The mental model that has been most helpful to me in making big life/work decisions is what I think of as “people-first decision making.” This just means that given the many dimensions that factor into a decision, I try to prioritize the people more than anything else.
This is pretty intuitive when it comes to personal relationships — of course we should prioritize people above all else when it comes to our life partner or close friends!
But let’s say you’re making a big work decision, like deciding if you should stay at your current job or leave to start a company. What are the major factors? It could be financial — how much money you think this new company could make vs. what you make now. If you’re in tech, maybe it’s important how interesting and challenging the technology is. Maybe you’re excited about the idea — i.e., the mission behind the company excites you.
To me, while those are all considerations, by far the most important factor is the people you’re working with, whether it’s peers or your manager or potential co-founders. How aligned are you in terms of values and priorities? Is there a personality fit? Is there mutual trust and respect? Do you feel you can learn from those people (and they can learn from you)?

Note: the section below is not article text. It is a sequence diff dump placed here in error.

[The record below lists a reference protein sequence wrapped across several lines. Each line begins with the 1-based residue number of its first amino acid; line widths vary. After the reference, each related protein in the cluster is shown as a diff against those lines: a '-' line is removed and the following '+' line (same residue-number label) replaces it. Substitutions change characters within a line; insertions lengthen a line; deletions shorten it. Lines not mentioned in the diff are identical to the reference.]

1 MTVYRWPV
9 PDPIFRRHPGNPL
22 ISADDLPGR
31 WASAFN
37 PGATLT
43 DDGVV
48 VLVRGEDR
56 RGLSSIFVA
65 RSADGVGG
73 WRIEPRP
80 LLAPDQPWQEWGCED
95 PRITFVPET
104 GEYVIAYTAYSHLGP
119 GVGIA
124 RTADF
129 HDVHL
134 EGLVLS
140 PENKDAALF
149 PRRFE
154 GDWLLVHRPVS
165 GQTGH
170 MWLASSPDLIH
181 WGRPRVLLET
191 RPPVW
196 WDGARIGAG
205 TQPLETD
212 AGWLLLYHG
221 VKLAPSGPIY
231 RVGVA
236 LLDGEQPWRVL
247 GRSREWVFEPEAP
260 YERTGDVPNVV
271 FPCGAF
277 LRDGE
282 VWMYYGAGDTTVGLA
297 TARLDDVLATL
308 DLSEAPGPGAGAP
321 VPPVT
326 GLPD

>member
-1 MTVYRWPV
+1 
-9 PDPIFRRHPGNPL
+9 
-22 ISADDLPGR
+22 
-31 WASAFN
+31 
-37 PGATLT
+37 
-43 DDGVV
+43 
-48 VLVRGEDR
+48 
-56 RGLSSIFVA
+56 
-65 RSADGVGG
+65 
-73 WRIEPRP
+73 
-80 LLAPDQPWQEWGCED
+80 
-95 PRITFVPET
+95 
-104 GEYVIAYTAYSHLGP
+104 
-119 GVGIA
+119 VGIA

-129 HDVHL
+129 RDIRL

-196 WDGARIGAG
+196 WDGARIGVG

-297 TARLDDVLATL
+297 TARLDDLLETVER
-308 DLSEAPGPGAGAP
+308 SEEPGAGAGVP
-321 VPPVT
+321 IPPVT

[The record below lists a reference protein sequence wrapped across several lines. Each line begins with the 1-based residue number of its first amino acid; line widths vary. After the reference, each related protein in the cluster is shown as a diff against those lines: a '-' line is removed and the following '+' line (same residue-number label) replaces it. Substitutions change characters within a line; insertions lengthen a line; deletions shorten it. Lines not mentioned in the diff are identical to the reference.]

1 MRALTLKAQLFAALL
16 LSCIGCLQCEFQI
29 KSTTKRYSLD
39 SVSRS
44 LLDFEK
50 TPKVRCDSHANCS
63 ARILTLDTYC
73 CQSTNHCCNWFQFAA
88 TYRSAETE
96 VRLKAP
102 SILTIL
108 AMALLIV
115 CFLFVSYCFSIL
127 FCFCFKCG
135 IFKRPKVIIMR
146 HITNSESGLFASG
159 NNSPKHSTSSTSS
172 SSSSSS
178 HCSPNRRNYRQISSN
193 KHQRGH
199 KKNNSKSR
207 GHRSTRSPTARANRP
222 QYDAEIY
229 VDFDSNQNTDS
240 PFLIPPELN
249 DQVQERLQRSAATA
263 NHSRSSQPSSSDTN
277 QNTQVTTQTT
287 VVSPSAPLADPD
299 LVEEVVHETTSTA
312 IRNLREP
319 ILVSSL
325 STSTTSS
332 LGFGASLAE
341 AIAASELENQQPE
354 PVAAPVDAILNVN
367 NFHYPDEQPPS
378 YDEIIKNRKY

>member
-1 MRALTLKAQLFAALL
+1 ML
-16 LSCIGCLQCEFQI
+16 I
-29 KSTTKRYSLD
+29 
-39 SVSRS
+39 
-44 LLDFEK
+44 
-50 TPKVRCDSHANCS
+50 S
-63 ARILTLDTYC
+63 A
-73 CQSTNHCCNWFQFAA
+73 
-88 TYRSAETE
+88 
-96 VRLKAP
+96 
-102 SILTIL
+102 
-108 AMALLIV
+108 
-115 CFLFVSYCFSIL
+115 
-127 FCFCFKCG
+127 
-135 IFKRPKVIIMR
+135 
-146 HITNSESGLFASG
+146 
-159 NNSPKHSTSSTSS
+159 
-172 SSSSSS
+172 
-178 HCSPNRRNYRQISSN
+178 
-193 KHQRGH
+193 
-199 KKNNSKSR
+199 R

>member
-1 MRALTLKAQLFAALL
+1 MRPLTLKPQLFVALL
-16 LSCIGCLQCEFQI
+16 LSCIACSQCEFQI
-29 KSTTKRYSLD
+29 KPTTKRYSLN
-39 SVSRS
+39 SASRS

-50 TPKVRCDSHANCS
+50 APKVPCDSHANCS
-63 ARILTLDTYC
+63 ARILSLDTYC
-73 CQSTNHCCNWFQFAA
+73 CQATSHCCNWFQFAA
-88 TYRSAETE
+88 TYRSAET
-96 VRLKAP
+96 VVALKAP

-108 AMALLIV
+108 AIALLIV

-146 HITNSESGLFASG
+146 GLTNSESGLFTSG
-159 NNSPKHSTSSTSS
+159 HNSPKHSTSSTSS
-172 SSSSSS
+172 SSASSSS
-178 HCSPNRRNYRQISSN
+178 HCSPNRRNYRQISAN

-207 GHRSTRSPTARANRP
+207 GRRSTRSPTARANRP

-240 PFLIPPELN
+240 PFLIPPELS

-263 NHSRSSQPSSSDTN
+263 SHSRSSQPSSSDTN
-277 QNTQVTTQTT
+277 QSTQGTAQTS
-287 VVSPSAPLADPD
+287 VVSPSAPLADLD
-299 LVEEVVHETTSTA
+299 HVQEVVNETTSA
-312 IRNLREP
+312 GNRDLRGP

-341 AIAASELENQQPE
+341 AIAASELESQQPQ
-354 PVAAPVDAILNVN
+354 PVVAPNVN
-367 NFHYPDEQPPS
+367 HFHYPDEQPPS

The thing is, you never know what’s going to happen. Ideas change. Impact is hard to measure. Money can lead you down short-term paths.
People are the invariant.
Jeff Bezos asks "What’s not going to change?" when evaluating Amazon’s strategy. This is a similar idea, but for people. People don’t really change (if they do, they do so more slowly than other things). So if you ask yourself “what’s not going to change after I make this big decision?”, the answer is almost always: the people.
This is true of teams too — the dynamics between people, while somewhat more malleable than the individuals themselves, tend to stay the same (a poor relationship is hard to salvage and a good relationship is resilient). When it comes to starting companies, a great team can weather storms of uncertainty and come out the other side with a completely different idea, a different way of making money, a different impact.
The people you work with and spend your life with are a big (if not the biggest) influence on your happiness. Everything you do as a business or organization is a function of the people involved. All the ideas you have, the choices you make (good and bad) — product, strategy, tech, business, sales. It’s a direct result of the people involved, and their relationships with one another.
I’ve found that choosing people first, even if it means letting go of an idea, or working with technology that isn’t cutting edge, or taking a path where you might make less money, has made all the difference in my life.